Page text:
With the European population growing older, the challenge is to keep an increasing number of seniors across all European countries healthy and active. In Europe, between 1/5 and half of of all older adults living at home are malnourished or at risk of protein energy malnutrition. PROMISS aims to better understand and ultimately prevent protein energy malnutrition in seniors. Thereby, PROMISS will contribute to improve active and healthy ageing.
Nutrition for healthy ageing
Watch the PROMISS final conference on Youtube!
It is now possible to make the recordings of our final event available to the wide public!
Click here to retrieve all the excellent contents and good memories of PROMISS!
High-Protein Main Meals Recipe Booklet
Issued from the cooperation between PROMISS and EFAD, we are pleased to announced that the High-Protein Main Meals Recipe Booklet is available!
It is equally accessible via the EFAD website following this link: http://www.efad.org/en-us/endiets/recipe-competition-april-2021/%CE%B7igh-protein-recipe-booklet/
A new scientific article by PROMISS!
Association of daily physical activity and sedentary behaviour with protein intake patterns in older adults: a multi-study analysis across five countries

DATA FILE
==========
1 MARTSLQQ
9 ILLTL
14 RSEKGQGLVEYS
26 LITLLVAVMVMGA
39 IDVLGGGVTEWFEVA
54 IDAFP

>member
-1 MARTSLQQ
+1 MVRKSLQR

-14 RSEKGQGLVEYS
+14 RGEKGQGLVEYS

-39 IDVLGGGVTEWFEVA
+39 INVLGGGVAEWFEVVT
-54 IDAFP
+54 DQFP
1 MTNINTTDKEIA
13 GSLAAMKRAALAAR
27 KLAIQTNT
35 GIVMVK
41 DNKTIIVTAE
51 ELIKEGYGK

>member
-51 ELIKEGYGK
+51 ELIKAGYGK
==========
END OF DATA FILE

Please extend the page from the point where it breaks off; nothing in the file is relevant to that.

Being physically active and eating enough protein can slow decline in muscle strength and physical function, and therefore contribute to healthy ageing. We wanted to investigate if there was a relationship between being physically active or sedentary and the timing of protein intake in older adults living in the community. We used data from five studies (Newcastle 85+ Study, UK; LiLACS, New Zealand; DNFCS, the Netherlands; FINDIET, Finland; INRAN-SCAI, Italy) including more than 3300 participants. We found that older adults with higher levels of physical activity were more likely to eat more meals containing protein, and had higher total protein intake during the day, although this seemed to be due to greater overall food consumption. Protein distribution was uneven across meals with most protein consumed at midday and evening meals, and this was true in both physically active and sedentary older adults. Overall, our results suggest that patterns of protein intake in older adults do not seem to differ by physical activity or sedentary behaviour levels.
Read the full paper here.